• by bobstreo ( 1320787 ) on Friday November 10, 2017 @10:55PM (#55529563)

    Data Analytics, AI, and after enough input. you can just replace the workers with robots that have been trained for everything the workers do...

  • Ripley, is that you? Or Mecha- Streisand.
  • Well could not they turn the car sideways (design for it) for better ergonomics?

  • by blindseer ( 891256 ) <blindseerNO@SPAMearthlink.net> on Saturday November 11, 2017 @02:37AM (#55529889)

    Designed to fit workers from five feet to six feet four inches tall

    As someone that is six feet five inches tall I'm not terribly surprised at this. About 99% of the populations is between five feet and six feet four inches tall. I've gotten used to things in the world not being designed for people as tall as I am, but it still sucks. You'd think that just one inch is not such a big deal but consider the height of a typical door. Most household doors are six feet eight inches before things like flooring and such are added, now add the thickness of the sole of a typical work boot, and headgear like a helmet, hearing protection, or just a baseball cap. Now someone that's just an inch taller than 99% of the population has to be very careful walking through doors or that little metal button on the top of a baseball cap gets slammed into their skull. Those door return mechanisms on many fire doors are another hazard to life and eyesight for the 1%.

    Here's an interesting thing I found out, being short is considered a "disability" but being tall is not. A person under five feet tall (male or female*) is considered "disabled" under laws such as the Americans with Disabilities Act, and as a "disabled person" they can demand "reasonable accommodations" for their height. There is no upper limit to height that I can see being considered automatically a disability, therefore businesses are not required to make any "reasonable accommodations". Is that "fair"? Life's not fair.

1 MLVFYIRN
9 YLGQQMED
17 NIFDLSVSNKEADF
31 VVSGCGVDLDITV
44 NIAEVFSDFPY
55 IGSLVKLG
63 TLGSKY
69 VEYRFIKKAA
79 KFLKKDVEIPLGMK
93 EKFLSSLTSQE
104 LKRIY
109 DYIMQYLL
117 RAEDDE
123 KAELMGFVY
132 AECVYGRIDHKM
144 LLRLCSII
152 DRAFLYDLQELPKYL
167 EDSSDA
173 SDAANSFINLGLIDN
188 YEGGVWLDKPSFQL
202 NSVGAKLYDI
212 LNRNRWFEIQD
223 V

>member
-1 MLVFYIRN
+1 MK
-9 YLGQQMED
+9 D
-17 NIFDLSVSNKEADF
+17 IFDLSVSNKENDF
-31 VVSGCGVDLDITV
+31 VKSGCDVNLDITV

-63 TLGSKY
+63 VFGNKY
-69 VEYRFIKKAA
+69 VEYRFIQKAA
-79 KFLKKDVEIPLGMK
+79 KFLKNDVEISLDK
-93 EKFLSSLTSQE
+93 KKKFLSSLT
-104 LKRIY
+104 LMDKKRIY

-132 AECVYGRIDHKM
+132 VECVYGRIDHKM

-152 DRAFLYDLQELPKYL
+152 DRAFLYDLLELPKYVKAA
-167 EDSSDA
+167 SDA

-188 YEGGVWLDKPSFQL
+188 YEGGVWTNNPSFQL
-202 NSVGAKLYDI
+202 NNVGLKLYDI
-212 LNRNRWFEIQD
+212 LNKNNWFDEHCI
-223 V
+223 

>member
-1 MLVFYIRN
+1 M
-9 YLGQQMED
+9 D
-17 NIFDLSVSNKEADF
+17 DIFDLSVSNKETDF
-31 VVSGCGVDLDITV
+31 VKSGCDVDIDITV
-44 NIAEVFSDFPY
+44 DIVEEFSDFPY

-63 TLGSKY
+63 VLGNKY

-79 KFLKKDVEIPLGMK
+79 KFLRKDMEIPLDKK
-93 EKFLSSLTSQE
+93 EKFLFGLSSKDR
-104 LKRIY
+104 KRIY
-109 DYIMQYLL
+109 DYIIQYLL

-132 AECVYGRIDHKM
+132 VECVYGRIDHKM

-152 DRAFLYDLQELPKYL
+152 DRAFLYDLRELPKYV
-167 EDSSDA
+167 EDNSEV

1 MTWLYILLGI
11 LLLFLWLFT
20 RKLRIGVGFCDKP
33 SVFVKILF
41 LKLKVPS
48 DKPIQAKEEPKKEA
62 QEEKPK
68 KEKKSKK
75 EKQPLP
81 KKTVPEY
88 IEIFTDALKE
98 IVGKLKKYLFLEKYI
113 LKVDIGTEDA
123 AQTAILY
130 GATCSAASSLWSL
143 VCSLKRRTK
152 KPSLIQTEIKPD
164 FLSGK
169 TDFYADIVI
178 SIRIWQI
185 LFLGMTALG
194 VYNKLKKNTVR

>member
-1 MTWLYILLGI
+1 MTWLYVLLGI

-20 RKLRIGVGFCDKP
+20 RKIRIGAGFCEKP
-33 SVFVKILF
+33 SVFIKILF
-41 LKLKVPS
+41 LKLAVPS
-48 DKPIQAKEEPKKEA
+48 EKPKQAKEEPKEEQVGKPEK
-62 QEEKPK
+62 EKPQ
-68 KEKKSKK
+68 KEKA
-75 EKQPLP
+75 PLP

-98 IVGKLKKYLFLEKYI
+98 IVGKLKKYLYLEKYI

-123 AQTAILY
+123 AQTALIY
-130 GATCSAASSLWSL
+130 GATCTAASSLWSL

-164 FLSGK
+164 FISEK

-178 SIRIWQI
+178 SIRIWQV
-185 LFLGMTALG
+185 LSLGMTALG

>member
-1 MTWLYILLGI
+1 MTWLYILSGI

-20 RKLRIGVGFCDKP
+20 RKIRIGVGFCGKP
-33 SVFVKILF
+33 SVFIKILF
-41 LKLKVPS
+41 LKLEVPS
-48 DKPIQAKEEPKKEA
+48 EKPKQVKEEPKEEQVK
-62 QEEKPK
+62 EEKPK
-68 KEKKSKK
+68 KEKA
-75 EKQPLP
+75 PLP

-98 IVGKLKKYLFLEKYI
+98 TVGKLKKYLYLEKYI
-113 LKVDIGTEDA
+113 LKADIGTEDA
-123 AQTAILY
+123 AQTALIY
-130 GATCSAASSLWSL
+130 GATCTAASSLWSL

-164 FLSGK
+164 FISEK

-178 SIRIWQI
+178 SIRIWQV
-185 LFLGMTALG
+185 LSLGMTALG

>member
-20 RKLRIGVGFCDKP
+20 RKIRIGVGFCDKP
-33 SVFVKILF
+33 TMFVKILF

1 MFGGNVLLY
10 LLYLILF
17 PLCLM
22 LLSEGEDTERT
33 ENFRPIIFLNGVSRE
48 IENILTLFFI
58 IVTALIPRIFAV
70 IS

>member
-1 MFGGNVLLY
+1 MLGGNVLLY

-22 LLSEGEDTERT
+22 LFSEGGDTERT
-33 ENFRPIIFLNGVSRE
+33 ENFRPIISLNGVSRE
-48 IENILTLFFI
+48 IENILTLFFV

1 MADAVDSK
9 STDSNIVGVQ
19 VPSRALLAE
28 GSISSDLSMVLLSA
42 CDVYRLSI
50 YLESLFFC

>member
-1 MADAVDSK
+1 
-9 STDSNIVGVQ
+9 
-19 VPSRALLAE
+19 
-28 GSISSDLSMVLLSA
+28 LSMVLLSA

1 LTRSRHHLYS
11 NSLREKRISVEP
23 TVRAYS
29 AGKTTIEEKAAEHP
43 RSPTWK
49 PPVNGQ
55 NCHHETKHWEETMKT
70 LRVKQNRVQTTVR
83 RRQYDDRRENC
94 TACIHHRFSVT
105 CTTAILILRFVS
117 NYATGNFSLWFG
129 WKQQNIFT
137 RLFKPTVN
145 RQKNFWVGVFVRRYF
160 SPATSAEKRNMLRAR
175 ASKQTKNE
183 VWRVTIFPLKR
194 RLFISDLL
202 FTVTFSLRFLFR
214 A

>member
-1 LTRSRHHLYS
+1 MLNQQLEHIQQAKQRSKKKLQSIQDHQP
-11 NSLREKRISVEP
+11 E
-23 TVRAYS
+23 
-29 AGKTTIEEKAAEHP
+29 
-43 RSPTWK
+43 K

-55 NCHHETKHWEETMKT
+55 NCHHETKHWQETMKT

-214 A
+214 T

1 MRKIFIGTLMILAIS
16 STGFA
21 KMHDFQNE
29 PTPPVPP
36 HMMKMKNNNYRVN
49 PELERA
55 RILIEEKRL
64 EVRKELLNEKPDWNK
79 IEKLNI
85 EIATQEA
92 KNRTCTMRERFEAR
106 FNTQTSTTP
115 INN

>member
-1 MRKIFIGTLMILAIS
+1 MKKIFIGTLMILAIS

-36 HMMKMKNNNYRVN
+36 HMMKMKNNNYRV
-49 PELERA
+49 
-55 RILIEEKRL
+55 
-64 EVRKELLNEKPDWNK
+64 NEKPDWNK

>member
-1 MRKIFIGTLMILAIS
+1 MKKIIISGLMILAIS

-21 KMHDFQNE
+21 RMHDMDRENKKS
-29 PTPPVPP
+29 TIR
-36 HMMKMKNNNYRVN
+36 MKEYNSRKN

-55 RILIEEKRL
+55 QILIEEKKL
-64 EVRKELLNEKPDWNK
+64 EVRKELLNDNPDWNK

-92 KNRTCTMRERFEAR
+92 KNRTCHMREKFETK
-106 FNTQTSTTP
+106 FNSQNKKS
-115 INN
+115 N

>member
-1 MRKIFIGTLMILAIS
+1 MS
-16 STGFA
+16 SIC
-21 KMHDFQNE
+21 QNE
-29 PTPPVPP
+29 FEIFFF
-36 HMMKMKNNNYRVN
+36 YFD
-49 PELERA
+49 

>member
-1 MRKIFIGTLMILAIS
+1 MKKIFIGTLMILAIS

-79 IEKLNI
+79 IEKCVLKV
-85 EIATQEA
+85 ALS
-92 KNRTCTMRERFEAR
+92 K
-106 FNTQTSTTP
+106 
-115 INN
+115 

* If one is not either male or female then that's just weird, and not a disability under any law I could see.

    • Being under 5 feet tall is a disability under ADA? I didn't know that.

      Also where did you get this "99% of the population is between five feet and six feet four inches tall" figure? A large percent of the population is under 5 feet tall. They're called children.

      • Right, that would be "adult population".

        One thing about being short is that such people can find clothes, children's clothes but they exist. I don't see too many tall women complain about finding clothes that fit. Their dresses might be shorter on them, they can buy men's clothes (which can be stylish regardless of the practicality), and those cropped pants that are (or were) the style don't look silly if another inch or two shorter. I've been finding it easier to get clothes every year but my selections

    • so now you are whining because you are literally too stupid to duck?

      • No, I'm pointing out the difference an inch can make. Once I grew to be tall enough to start hitting the tops of doors with my head I had to learn when to duck, and then months later find myself hitting my head where I hadn't before. But that's only part of the problem.

        I'm just far enough from the norm that I'll fit most places but not all. Mostly my complaint is about people one inch "too short" have it easy compared to people like myself who are one inch "too tall". One example is having my assigned d